Drones by Muse: Album Review

Drones is the seventh studio album from the English rock band, Muse. If you’re unfamiliar with their music, this album is a great summary of their sound: progressive, alternative, hard, and with a hint of space rock. This album was released on the fifth of June Australia and America and on the eighth in The United Kingdom, and so far has received mostly positive reviews. However, the most important thing you need to know about this album is that it has a very obvious theme.

On first glance the song titles seem fairly innocuous, as soon as you look at the album art (as you should be able to see above) it immediately becomes clear that the album is making a political statement about the use of modern technology in warfare. With this in mind, listening to the album becomes a journey of displacement and helplessness (Dead Inside); to surrendering to the emotionless psychotic rule of a life filled with killing people with drones (Drill Sergeant and Psycho); turning to a realisation of one’s actions (Mercy and Reapers); following a decision to break free from the destructive life the subject has led (The Handler and JFK); concluding with a rebellion (Defector and Revolt) and the fall-out (Aftermath, The Globalist and Drones).

In order the track listings on the album are as follows:

  1. Dead Inside
  2. [Drill Sergeant]
  3. Psycho
  4. Mercy
  5. Reapers
  6. The Handler
  7. [JFK]
  8. Defector
  9. Revolt
  10. Aftermath
  11. The Globalist
  12. Drones

When it comes to the music of this album, there’s quite a bit of contrast and innovation, although this innovation is not anything new within the industry it’s striking because of the effect it has on the concept of the album. The first instance of this is the repetitive catch phrase ‘psycho psycho’ in the song of the same title, in unison with the guitar which really lends itself to the idea of losing one’s mind and becoming psychotic. Adding to this, there are also three instances of sound sampling with two being obvious (the ‘motivational’ yelling in Drill Sergeant and one of John F Kennedy’s most famous speeches in JFK), the third a faint sample of what I gather is some sort of solo hymn in an extremely large, echoing space like a church. This third sample occurs at the beginning of Aftermath, which lends itself to an exceptional sonic picture of stillness, relief and loneliness which occurs after an intense battle and major losses.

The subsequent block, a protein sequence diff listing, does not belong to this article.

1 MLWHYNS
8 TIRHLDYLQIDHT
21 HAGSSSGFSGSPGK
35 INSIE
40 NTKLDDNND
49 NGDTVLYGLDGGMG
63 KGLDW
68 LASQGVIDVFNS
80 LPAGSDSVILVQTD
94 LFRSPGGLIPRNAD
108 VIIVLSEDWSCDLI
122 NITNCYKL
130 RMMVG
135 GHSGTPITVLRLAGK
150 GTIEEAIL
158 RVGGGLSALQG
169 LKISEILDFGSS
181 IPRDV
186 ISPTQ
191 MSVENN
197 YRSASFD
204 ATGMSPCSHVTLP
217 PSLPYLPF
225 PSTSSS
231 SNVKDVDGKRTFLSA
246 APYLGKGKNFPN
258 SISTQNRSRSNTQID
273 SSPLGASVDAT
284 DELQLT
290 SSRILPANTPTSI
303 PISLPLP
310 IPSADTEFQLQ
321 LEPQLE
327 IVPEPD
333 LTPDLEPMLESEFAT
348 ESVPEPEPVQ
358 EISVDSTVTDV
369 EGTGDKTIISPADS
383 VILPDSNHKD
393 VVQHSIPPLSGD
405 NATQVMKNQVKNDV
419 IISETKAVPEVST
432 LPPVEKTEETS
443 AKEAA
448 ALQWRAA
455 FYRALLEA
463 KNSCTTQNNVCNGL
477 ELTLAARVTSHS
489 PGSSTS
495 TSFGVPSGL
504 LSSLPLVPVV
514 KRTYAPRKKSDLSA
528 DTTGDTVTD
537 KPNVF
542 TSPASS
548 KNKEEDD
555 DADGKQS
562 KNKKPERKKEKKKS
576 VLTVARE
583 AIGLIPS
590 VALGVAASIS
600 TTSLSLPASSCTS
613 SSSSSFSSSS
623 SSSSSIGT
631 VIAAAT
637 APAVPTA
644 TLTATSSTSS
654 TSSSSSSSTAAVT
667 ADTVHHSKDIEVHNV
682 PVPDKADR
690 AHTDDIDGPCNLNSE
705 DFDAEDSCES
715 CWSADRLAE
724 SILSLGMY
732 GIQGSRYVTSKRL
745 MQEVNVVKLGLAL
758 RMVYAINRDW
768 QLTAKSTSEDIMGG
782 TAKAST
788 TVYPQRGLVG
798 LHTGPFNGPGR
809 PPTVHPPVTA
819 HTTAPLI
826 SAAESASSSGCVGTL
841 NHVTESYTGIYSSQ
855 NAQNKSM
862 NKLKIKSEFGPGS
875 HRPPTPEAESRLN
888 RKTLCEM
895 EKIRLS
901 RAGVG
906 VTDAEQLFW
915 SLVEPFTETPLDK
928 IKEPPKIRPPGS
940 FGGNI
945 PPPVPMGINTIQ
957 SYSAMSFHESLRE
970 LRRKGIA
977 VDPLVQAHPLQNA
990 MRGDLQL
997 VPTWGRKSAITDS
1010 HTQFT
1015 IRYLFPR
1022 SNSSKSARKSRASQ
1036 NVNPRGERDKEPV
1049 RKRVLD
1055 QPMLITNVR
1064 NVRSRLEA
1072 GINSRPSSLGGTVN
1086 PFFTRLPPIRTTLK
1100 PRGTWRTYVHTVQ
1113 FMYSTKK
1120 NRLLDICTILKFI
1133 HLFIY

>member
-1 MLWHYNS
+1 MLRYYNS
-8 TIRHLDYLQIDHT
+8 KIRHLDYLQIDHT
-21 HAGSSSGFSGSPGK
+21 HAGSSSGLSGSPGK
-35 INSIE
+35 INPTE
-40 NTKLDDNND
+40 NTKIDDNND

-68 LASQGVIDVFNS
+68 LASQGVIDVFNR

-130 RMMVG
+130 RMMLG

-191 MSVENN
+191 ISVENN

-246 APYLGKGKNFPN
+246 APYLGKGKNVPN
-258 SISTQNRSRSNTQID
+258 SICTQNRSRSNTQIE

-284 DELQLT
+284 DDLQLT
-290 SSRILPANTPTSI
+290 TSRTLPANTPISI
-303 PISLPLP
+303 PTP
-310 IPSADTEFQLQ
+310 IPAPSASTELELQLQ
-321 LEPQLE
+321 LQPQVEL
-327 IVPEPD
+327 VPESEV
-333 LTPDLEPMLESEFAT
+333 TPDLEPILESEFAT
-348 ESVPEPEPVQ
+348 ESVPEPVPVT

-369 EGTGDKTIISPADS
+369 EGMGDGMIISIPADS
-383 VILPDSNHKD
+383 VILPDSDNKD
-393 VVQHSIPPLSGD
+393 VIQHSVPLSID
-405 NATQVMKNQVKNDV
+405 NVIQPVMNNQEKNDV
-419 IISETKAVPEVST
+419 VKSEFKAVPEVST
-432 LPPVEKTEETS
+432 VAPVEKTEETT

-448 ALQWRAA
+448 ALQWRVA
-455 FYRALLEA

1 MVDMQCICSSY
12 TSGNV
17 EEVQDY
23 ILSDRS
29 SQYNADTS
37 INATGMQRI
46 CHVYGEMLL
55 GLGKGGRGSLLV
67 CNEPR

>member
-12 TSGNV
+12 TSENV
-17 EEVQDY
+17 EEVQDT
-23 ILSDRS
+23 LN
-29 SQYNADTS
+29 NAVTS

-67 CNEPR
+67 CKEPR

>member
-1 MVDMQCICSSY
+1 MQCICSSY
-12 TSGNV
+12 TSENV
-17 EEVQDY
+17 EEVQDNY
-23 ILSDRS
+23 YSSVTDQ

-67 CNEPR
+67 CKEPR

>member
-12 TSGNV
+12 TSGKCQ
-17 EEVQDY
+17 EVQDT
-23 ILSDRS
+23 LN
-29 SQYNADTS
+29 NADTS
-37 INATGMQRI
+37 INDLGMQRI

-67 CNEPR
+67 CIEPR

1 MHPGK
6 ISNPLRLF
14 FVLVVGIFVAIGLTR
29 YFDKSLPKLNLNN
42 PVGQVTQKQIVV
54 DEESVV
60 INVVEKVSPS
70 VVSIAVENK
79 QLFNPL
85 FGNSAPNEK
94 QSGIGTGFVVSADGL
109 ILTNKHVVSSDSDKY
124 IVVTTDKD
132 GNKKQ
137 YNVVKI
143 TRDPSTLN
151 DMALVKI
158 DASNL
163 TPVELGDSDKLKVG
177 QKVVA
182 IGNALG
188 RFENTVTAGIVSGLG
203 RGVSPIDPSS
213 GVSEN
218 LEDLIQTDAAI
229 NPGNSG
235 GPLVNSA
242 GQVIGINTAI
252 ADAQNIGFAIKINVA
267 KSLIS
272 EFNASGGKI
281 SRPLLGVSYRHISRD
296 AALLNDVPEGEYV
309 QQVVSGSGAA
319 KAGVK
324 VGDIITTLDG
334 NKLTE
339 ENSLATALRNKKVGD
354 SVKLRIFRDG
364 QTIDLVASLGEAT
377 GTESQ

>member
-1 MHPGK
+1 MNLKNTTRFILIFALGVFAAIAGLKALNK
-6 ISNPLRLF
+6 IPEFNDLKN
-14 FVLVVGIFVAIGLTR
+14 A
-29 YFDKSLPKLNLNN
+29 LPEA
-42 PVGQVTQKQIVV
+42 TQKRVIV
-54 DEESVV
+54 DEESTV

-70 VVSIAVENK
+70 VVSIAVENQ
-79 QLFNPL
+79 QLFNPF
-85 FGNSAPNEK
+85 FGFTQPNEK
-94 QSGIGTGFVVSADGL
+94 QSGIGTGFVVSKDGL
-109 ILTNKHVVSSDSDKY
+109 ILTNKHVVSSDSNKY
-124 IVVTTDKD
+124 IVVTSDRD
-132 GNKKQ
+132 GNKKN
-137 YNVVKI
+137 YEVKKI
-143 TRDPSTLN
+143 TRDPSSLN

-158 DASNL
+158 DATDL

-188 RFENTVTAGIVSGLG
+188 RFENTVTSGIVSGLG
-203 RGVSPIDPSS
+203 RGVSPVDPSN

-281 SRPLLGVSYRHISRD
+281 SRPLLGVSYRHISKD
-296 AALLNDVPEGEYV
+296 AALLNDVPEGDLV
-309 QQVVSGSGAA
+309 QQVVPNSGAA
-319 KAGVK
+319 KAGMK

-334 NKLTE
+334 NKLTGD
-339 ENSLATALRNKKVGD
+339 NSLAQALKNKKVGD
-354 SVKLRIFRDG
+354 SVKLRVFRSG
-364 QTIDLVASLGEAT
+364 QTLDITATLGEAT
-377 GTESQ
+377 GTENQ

Some of the other impressive tidbits that may be of interest to those of a more musically traditional type, are the use of Bach-like broken chords that revolve around a particular note played by the guitar in The Handler, as well as a very eighties, progressive rock style chorus effect on the lyrics ‘from society’ in Defector. Also in The Handler there is a distinctly mechanical and slow 1-2 beat that lends itself to the imagery of the song which can be summarised in the lyrics: ‘my heart has become a cold and impassive machine’. Of course, the other very important tidbit is the entirety of the song Drones, being completely set up in four-part vocal counterpoint. The lyrics themselves are not at all traditional, with the most repetitive lyrics ‘killed by drones’; however it is instantly obvious that this was exactly the right setting for such content, conveying a feeling of contrasting peace and uneasiness.

There are many great riffs in this album, especially in Dead Inside, Psycho, Reapers and The Handler. One of my favourite parts of the music is in The Handler where at the end of every chorus there is a dominant to tonic cadence and the band stops for a beat before resolving to the tonic chord. To me, this is a great use of silence to create suspense, because the listener expects the dominant to resolve in that silent beat but it doesn’t and it really grabs your attention. However, I felt that in Defector the overlap of the beat through a slight slide in the guitar during the guitar part immediately after the chorus did not come across as intentional and therefore sounded a little lazy, as well as the guitar and back up vocals in the chorus of Revolt coming across as cheesy. I also did not enjoy the use of the computerised vocal sounds in the chorus of Reapers, and most of The Globalist which to me sounded corny. Overall the album is great and shows the composition abilities of the group with, as usual, fantastic riffs and solos as well as a reinvigorated bass and percussion section. I give it 8/10.

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